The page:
Adverse growth in kids tied to feeding habits, parental feeding concerns
A child’s feeding habits and parental feeding concerns were associated with poor growth status in children, according to a study.
A total of 303 healthy children aged 1–3 years (mean chronological age 21.3 months, 52.8 percent male) attending well-baby clinics in Singapore and Malaysia were evaluated. Feeding concerns and presence of organic* and behavioural** red flags for feeding difficulties were provided by the parents. [Pediatr Neonatol 2019;doi:10.1016/j.pedneo.2019.04.004]
Thirteen percent of children had growth faltering (<3rd centile for weight-for-age as per World Health Organization Growth Standards). More than one in three parents (36.3 percent) expressed concern about their child’s feeding behaviour. Organic and behavioural red flags were respectively identified in 18.5 percent and 46.5 percent of their children, while 9.9 percent displayed both red flags.
Growth faltering was significantly higher among children whose parents expressed feeding concerns (odds ratio [OR], 3.05, 95 percent confidence interval [CI], 1.51–6.14; p<0.001), was strongly associated with the presence of at least one organic red flag (OR, 2.68, 95 percent CI, 1.24–5.54; p=0.011), and was four times higher among children who had food refusal (OR, 4.05, 95 percent CI, 1.83–8.96; p<0.001).
Organic red flags may suggest underlying disorders (eg, oesophagitis, food allergy), while the accounts of food refusal were based on poor body weight, as parents were twice as likely to be concerned about their child’s feeding if they had poor weight than those whose children were growing well, said the researchers.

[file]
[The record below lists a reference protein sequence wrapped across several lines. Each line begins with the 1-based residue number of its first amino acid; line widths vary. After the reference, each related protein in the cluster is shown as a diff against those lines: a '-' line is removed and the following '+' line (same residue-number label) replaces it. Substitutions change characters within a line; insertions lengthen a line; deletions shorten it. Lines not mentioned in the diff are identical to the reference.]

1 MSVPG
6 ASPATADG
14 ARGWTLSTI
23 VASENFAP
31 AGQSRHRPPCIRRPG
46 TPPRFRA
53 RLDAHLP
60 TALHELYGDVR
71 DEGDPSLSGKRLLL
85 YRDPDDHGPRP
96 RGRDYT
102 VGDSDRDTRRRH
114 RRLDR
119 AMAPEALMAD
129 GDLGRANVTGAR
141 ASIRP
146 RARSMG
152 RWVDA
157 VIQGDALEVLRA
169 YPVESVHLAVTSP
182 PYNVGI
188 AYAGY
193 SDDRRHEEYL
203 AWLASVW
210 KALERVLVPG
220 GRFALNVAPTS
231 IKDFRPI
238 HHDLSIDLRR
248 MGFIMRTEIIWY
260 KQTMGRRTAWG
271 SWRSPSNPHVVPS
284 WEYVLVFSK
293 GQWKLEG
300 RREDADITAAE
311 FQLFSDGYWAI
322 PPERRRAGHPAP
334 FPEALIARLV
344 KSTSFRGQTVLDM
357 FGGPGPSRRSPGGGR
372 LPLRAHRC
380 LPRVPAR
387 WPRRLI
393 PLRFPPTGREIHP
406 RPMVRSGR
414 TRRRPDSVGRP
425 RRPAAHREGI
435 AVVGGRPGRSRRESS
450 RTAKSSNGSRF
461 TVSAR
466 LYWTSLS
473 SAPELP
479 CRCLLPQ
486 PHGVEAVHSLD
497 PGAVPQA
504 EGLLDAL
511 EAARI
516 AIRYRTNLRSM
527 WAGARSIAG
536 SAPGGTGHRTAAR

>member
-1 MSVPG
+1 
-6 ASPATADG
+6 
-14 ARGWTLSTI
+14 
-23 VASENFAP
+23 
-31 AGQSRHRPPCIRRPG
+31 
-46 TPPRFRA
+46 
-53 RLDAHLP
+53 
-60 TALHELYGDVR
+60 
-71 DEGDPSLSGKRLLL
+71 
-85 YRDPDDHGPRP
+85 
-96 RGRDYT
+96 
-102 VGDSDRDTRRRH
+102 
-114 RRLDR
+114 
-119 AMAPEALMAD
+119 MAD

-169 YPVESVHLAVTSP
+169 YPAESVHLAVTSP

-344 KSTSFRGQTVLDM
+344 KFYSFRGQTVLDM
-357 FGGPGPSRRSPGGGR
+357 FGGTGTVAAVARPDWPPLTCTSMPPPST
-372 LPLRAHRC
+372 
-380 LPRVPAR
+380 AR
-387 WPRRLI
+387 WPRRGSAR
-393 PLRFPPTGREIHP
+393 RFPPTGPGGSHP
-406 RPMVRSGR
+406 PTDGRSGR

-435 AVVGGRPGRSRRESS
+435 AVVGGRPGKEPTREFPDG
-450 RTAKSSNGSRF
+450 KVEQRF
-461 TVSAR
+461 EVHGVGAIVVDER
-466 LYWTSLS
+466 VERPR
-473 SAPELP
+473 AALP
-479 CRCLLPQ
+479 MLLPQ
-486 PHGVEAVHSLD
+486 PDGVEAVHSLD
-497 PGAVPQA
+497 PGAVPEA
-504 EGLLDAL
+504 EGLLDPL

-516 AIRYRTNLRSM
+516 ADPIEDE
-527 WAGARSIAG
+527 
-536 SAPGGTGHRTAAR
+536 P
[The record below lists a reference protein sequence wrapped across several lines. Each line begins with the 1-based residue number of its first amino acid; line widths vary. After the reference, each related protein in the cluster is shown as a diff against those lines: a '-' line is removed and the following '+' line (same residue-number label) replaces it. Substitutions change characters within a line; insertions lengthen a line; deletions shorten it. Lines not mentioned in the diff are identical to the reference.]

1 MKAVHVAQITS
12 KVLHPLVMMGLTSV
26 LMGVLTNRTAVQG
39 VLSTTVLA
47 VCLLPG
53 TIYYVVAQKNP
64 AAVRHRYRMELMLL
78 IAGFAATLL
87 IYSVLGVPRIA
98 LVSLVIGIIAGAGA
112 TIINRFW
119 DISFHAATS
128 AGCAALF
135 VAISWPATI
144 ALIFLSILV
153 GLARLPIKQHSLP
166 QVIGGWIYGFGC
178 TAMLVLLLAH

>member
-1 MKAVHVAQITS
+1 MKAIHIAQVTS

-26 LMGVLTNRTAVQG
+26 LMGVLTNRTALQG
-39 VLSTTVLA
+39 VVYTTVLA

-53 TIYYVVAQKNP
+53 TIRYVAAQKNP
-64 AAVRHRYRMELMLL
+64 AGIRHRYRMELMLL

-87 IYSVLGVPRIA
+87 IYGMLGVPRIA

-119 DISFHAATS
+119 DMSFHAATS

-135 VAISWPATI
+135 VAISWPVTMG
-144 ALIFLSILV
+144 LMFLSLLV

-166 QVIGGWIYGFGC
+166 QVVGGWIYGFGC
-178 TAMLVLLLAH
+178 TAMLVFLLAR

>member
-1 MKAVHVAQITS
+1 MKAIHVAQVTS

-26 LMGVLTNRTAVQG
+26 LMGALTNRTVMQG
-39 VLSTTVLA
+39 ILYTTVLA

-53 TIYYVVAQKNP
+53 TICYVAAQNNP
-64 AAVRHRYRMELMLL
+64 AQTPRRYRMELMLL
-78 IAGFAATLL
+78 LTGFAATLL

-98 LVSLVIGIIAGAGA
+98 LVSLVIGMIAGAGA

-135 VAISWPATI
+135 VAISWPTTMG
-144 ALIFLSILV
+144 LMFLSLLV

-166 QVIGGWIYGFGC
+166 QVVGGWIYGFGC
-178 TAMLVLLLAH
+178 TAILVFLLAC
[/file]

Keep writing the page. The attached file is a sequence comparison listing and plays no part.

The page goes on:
Given the growth faltering risk associated with organic red flags and/or food refusal, such feeding issues should be addressed early for proper clinical intervention, they noted.
Parental account may be insufficient
Feeding difficulties signal a more serious issue than ‘picky eating’, which is generally considered a mild and transient form of sensory disturbance requiring attention at the primary care level. [Dev Disabil Res Rev 2008;14:118-127] Feeding difficulties could lead to significant adverse health, nutritional, or emotional consequences. [Asia Pac Fam Med 2012;11:5; Clin Pediatr (Phila) 2009;48:960-965]
Parental feeding concerns should be given serious thought due to its association with poor growth, said the researchers. “[A]s part of routine care and anticipatory guidance for children, parents should be asked about their child’s feeding, with specific questions regarding the presence of organic and behavioural red flags for feeding difficulties, regardless of whether parents express feeding concerns or not.”
However, the possibility of misperception cannot be discounted, as parents may inaccurately identify true feeding difficulties, which could lead to underreporting of feeding concerns, noted the researchers. “It [could be] likely that parents may not have recognized organic/behavioural red flags for feeding difficulties and therefore did not report these as feeding concerns. [Therefore,] relying on parental report of feeding concern alone may be insufficient to detect feeding issues.”
Evaluating other parameters
Almost 40 percent of the parents of children with growth faltering did not express feeding concerns. “The most likely explanation is that causes of growth faltering are complex and multifactorial,” said the researchers, citing adverse feeding practices and family history of small stature among parents or elder siblings as possible causes.
Therefore, regular monitoring of growth status is recommended at each clinic visit, underscored the researchers. Serial measurement of growth parameters should be compared against standard growth charts, as this remains the gold standard of diagnosing adverse growth in young children, they said.
It is also imperative to evaluate dietary intake including energy intake to establish whether feeding difficulties adversely impacted energy intake leading to growth faltering, they added.